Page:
What happened to the $2 bills?

New York
CNN business

Inflation has made it hard to buy much with a dollar these days.

$1 pizza is gone. Dollar stores aren’t dollar stores anymore.

So wouldn’t it make more sense to start paying with $2 bills?

“If you had a $2 bill, great,” said Heather McCabe, a writer and $2 bill evangelist who runs the Two Buckaroo blog chronicling her spending sprees and the reactions of others. “It’s a very useful thing to pay a small amount.”

However, the $2 bill is the unloved child of a paper currency.

It is considered an oddity by some and despised by others in the United States. The myths surrounding the $2 bill — nicknamed “Tom” by fans because of the portrait of Thomas Jefferson on the front — are endless. Many Americans believe that $2 bills are rare, that they are no longer printed or have gone out of circulation.


The Treasury Department’s Bureau of Engraving and Printing (BEP) will print up to $204 million in 2 bills this year, based on an annual order from the Federal Reserve System. In 2020 there were 1.4 trillion dollars worth of 2 bills in circulation, according to the latest data from the Federal Reserve.

But $2 bills represent only 0.001% of the value of the $2 trillion in circulation.

BEP doesn’t have to ask for new $2 bills every year like it does with other bills. That’s because $2 bills are rarely used and last longer in circulation. The Fed sorts them every few years and works on the inventory.

“A lot of Americans have pretty dubious assumptions about the $2 bill. Nothing has happened to the $2 bill. It’s still being made. It’s circulating,” McCabe said. “Americans misunderstand their own currency to the extent that they don’t use it.”

The United States first issued $2 bills in 1862, when the federal government began printing paper money. Alexander Hamilton’s portrait was on both until a new series with Jefferson was printed in 1869.

But deuce was not popular and never caught on with the public.

One main reason: the $2 bill was considered bad luck. Superstitious people would tear off the edges of the banknote to “reverse the curse”, making the notes unfit for use.

“Anyone who sits down at a game of chance with a two-dollar bill in his pocket is thought to have a jinx,” said a 1925 New York Times article. “They have been avoided as bad stars.”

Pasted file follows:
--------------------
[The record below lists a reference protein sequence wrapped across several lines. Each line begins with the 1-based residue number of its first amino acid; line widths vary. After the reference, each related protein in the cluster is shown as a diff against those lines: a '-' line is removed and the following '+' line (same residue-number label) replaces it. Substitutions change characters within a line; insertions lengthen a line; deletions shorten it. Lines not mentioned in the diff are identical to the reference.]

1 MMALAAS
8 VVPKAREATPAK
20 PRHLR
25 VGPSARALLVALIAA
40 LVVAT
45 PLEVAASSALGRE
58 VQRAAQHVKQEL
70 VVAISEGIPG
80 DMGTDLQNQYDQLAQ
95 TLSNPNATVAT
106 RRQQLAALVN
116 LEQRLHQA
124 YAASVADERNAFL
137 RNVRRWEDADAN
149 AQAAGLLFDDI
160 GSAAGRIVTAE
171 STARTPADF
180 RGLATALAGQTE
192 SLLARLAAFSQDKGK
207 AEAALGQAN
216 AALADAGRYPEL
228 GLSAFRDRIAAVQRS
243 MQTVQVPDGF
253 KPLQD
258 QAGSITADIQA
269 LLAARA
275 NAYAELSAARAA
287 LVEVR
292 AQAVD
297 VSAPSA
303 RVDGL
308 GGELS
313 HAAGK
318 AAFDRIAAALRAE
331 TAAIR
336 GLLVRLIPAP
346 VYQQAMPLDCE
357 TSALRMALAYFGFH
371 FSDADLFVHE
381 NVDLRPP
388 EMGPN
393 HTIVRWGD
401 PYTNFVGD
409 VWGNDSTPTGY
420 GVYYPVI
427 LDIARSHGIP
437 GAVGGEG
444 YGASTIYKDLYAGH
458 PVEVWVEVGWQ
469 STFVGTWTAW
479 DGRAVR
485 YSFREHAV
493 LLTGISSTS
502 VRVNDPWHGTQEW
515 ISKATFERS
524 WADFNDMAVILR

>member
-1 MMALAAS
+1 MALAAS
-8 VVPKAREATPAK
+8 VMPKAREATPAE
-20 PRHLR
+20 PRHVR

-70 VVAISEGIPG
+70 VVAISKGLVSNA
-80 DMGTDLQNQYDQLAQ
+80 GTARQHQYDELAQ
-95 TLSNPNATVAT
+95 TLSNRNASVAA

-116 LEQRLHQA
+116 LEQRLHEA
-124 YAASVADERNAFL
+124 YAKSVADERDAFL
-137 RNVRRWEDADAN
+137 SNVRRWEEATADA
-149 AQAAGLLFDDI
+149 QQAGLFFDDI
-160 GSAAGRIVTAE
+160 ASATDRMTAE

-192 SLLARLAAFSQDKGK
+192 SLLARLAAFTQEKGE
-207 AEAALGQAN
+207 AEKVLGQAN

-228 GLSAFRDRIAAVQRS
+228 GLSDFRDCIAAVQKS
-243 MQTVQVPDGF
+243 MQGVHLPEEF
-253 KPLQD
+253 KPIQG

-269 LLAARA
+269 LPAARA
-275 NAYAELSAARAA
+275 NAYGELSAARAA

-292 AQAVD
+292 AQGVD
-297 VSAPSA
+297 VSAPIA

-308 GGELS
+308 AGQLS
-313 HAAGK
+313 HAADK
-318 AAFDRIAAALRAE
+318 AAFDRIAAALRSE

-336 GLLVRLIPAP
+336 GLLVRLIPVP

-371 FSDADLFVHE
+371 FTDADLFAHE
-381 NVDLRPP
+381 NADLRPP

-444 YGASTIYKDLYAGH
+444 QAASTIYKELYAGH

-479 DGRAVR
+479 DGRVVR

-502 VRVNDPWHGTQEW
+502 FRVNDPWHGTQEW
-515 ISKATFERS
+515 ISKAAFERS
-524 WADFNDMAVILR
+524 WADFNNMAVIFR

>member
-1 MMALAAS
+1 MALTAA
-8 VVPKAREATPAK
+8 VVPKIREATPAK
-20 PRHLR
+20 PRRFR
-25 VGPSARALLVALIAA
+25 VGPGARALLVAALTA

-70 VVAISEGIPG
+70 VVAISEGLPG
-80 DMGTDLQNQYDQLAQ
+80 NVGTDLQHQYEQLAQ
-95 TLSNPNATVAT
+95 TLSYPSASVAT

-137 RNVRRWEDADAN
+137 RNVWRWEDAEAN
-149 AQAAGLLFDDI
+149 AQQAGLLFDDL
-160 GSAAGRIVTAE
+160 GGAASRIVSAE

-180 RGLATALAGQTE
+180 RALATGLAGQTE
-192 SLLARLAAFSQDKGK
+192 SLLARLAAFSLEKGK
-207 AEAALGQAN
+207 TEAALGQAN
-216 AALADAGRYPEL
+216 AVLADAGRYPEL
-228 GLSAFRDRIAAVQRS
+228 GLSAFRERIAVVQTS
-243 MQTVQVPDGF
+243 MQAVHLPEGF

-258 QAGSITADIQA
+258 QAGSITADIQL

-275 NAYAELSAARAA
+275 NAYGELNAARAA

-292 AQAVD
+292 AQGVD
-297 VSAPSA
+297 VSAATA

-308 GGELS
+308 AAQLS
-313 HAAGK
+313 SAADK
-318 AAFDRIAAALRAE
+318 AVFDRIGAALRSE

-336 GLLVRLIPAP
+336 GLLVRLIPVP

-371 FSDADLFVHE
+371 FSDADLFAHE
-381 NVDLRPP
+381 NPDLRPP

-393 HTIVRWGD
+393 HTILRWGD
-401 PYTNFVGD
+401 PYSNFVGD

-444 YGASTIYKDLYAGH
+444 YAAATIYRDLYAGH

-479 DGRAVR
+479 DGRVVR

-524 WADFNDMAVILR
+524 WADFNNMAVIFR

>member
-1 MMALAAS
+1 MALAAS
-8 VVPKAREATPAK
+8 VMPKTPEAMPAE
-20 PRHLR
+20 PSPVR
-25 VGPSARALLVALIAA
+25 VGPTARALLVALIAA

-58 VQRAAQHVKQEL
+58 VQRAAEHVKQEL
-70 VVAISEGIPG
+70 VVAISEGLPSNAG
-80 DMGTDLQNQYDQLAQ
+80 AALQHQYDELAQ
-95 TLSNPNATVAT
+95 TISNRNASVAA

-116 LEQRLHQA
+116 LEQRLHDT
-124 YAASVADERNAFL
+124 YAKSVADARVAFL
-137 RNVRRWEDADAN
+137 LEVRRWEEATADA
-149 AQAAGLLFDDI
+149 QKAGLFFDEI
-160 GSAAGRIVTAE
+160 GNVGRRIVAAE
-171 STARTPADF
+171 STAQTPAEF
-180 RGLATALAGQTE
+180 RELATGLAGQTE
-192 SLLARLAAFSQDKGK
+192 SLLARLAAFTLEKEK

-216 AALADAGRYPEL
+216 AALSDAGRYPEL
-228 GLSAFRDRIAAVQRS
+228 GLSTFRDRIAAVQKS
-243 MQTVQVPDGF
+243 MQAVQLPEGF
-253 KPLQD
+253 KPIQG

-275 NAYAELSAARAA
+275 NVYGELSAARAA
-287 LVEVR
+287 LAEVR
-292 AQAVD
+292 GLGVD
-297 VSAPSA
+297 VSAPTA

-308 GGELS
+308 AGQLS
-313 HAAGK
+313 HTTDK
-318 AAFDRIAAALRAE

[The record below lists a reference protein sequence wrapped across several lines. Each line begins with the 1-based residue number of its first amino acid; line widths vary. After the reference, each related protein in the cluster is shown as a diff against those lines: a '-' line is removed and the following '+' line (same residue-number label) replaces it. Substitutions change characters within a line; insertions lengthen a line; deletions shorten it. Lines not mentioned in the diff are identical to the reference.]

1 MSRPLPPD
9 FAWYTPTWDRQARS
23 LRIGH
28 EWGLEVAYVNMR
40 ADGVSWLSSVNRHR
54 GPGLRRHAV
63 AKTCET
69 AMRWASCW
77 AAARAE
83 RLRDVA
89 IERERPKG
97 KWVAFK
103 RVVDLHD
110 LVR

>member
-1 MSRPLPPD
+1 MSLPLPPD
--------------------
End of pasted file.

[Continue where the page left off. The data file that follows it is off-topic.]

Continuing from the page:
The two were also known for keeping a controversial company. It was associated with gambling, where it was a standard bet at the hippodromes, and with prostitution.

And throughout the 19th century, friendly candidates often used $2 bills to buy voters. Someone with a $2 bill sold a vote to a crooked politician.

In the 1900s the Treasury Department tried several times without success to expand the use of the $2 bill. In 1966, he stopped printing invoices for “lack of public demand”.

But a decade later, as the United States approached its bicentennial, the Treasury designed a new series of $2 bills with a portrait of the signing of the Declaration of Independence on the back.

The goal was to reduce the number of $1 bills in circulation and save the Treasury in production costs.

But the relaunch in 1976 failed. People saw the new version as a collector’s item and hoarded them instead of going out and spending them.

The Postal Service only offered the stamp on April 13, the first day they were issued in honor of Jefferson’s birthday, inadvertently adding to the notion that they were commemorative notes — a misconception that persists to this day.

“The press and public now tend to associate the $2 bill with the Susan B. Anthony dollar under the blanket heading of ‘fiascos,'” said the New York Times in 1981.

There’s no rational reason why $2 bills shouldn’t be as popular as other bills, said Paolo Pasquariello, a finance professor at the University of Michigan. But people show a preference for multiples of 1 to 5, he said.

Another reason $2 bills never took off: The cash registers invented in the late 1800s were never designed to store them, so tellers didn’t know where to store them.

“There was no cash register change for $2 bills,” Heather McCabe said. “The infrastructure for paying for things did not change. How people work was not adapted to that bill.’

If cash registers had a familiar slot for the $2 bill, the bill would be more popular, he argued.

But there are people who swear by $2 bills. In fact, communities and subcultures have developed around them.

US Air Force pilots who fly U-2 spy planes always keep a $2 bill in their flight suits.

Since the 1970s, fans of the Clemson University Tigers football team have been paying $2 bills—“Tiger Twos”—at restaurants, bars, stores and hotels in other cities and towns. The tradition began as a way to prove to Georgia Tech in Atlanta that it would benefit the city to host games against Clemson.

“They have a level of fame. There is an excitement,” said American Numismatic Society curator Jesse Kraft. “But in terms of getting it back into circulation, that’s the missing key.”

Kraft is in favor of wider adoption of $2 bills.

Clemson fans mark theirs

He notes that printing a $2 bill for the Treasury is half as expensive as larger denominations, which have more expensive security features on the paper. It is also more efficient to print $2 bills than $1 bills because the Treasury can print twice the same amount and requires less storage.

John Bennardo, who made the 2015 film “The Two Dollar Bill Documentary,” has made it his mission to “educate and enlighten people and start using $2 bills in their lives.”

In short, he concludes, $2 bills are undervalued in the United States and are a way for strangers to meet and bond.

“You’ll remember if you use a $2 bill,” Bennardo said. “It has this ability to connect people in a way that other bills don’t. It opens up a conversation between you and the cashier.’

“It is a practical bill with inflation. But it is also social money.”